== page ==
It is exciting to see how each of your story with Ota is being woven. Though what we can do for you is limited, we will do our best to help you create the story.

Masataka Murakubo 

 

I will tell you a little about myself. It is an old and a bit special memory.
It is the memory in the living room of our company house. On that day, my mother took me out before noon to pick up my brother at the kindergarten. We returned home a little after 1:30 in the afternoon.

My brother put down the bag and took off the uniform and changed clothes with the help of my mother. I was watching them sitting on the floor near the window with the balcony behind.

‘Fried rice is OK for lunch?’ Neither my brother nor I answered. Mother did not expect the response either. We just heard the stir-frying sound from the kitchen next to the living room. I turned my body a little to the sunlight getting in through the open curtains. I wrinkled my brows at the glare of the light. No conversations with my brother.

There were chopped green peppers and sausages in the fried rice. That how fried rice is, and the same on that day. I didn’t eat it up. I turned my eyes to the small red flip clock over the dark brown drawer. Then, ‘What day is it today?’ I asked both of them.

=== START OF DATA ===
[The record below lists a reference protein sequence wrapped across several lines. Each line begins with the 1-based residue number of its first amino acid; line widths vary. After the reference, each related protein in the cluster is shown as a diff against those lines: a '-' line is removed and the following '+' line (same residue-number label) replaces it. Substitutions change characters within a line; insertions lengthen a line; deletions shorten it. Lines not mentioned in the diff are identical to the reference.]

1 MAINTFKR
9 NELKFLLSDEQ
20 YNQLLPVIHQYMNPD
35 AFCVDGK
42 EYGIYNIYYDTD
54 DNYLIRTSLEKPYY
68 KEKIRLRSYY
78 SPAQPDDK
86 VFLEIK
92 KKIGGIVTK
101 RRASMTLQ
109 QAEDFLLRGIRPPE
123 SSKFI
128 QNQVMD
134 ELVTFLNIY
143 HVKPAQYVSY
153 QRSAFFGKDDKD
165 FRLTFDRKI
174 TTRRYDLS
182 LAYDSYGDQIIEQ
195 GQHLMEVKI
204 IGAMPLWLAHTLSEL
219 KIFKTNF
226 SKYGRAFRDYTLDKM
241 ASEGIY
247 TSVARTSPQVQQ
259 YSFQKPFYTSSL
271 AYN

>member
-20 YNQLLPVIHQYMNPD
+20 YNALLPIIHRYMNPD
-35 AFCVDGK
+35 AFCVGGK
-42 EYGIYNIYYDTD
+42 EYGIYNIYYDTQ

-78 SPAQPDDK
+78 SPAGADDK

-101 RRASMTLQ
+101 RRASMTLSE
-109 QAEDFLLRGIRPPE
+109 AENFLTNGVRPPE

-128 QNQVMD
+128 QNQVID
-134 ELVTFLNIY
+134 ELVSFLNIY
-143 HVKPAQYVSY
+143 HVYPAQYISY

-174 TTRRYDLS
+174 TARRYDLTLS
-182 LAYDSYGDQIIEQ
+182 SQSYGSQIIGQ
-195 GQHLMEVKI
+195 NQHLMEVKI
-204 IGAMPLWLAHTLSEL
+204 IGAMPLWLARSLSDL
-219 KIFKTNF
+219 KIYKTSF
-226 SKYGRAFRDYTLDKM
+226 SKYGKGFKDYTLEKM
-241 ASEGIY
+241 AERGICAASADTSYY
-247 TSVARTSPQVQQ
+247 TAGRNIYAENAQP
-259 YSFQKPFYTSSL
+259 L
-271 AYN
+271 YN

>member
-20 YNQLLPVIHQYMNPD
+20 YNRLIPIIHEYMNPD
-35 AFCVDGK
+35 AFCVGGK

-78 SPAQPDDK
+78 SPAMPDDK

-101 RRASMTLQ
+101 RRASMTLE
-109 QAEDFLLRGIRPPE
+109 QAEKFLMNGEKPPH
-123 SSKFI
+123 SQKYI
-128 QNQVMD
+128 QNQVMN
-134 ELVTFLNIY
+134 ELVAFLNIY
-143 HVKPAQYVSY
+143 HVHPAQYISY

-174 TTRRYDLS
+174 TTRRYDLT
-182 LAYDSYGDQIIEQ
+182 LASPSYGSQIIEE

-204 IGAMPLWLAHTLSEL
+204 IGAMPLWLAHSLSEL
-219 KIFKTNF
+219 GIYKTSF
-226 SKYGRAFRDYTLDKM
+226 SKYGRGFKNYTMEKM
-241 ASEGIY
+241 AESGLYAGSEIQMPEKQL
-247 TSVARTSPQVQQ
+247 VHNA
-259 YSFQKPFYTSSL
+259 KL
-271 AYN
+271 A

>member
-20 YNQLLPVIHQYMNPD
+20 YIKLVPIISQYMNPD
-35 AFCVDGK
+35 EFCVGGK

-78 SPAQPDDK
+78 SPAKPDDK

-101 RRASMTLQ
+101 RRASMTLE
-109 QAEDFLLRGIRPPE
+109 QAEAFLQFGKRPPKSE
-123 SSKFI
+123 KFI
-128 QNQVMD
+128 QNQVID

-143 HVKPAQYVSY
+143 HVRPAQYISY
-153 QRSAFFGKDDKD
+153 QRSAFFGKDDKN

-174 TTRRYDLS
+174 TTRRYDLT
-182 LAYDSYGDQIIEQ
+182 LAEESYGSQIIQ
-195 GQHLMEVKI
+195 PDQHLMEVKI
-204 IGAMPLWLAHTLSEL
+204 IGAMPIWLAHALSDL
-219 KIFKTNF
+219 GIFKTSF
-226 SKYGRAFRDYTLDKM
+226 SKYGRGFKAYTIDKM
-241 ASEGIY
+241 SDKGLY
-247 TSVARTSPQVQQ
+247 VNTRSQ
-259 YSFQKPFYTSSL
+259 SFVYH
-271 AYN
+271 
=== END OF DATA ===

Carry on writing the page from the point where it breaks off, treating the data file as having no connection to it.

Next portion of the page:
Tuesday, 2:00PM, the living room of the company house, sunshine in the window, fried rice, the dark brown drawer, the small red flip clock. They were nothing to remember. Nothing impressive happened. That was it.

The young me decided at the moment to remember this afternoon. The sense I felt when I decided to hold onto that memory is still very fresh in me. Whatever was fine to remember. It is the memory of my decision to remember, not a thing I remember. Such a special memory.
I often feel that the more I try to describe and share subjective things eloquently and clearly, the further away they seem to go. Eloquence, clarity and my wish for telling something may interfere with my work. Let’s taste vague and awkward selves a little. Let us hear your story.

Takayoshi Tsuchiya

Credits

Reference works

 
Takayoshi Tsuchiya, “unnamed (things with no proper names)”, 2020
 Installation, cutout letters
“Chikugo Art Farm Project 2020 Love & Journey” (Kyushu Geibun-kan, 2020)
 Photo: Satoshi Nagano

Takayoshi Tsuchiya, “Fly” 2021
Lambda print, acrylic

 


Takayoshi Tsuchiya, “I remember you.” 2020
Media installation
“Chikugo Art Farm Project 2020 Love & Journey” (Kyushu Geibun-kan, 2020)
Photo: Satoshi Nagano

 

Takayoshi Tsuchiya, “Double Splash” 2011
Video (16 minutes)

Takayoshi Tsuchiya, “twelve cowbells” 2016
 Video (12 minutes 19 seconds)